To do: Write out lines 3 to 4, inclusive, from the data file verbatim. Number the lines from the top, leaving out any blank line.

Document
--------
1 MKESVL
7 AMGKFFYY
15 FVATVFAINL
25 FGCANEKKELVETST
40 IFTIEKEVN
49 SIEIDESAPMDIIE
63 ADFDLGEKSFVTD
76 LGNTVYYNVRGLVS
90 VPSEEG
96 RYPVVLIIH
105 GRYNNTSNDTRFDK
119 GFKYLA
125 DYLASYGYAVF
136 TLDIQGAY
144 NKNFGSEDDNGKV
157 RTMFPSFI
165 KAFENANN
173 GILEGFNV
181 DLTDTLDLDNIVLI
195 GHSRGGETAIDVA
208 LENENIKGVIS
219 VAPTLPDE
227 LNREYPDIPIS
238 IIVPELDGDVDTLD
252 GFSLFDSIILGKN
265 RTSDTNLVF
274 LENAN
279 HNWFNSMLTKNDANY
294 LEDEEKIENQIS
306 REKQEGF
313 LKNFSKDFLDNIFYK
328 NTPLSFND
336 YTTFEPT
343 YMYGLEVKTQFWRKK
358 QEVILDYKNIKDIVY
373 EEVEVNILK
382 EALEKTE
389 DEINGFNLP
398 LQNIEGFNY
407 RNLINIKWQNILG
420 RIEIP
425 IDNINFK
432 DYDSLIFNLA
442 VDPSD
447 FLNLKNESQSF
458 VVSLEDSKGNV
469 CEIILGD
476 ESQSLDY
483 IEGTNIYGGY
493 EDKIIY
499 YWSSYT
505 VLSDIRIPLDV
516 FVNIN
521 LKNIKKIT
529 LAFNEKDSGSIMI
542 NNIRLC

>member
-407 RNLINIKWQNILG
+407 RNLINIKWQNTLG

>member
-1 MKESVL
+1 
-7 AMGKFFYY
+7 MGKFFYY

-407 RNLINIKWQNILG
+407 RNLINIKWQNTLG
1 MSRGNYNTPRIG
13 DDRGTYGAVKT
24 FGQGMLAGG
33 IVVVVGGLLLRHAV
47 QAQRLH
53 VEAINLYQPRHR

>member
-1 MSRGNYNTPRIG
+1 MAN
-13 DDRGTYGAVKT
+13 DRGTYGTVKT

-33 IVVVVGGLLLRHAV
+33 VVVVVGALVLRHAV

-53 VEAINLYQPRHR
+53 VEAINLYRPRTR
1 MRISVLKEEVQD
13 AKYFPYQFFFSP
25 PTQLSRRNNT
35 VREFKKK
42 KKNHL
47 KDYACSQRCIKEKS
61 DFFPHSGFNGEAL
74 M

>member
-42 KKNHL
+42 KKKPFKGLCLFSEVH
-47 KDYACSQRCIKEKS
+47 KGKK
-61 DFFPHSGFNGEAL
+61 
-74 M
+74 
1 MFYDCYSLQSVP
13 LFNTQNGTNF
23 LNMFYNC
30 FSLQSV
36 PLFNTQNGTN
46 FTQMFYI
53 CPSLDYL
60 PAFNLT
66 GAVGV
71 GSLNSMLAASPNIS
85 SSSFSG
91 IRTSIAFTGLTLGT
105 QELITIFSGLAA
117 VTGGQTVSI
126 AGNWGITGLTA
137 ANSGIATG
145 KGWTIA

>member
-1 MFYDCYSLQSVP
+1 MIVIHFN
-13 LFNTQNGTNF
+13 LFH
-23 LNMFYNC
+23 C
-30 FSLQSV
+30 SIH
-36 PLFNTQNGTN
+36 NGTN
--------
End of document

15 FVATVFAINL
25 FGCANEKKELVETST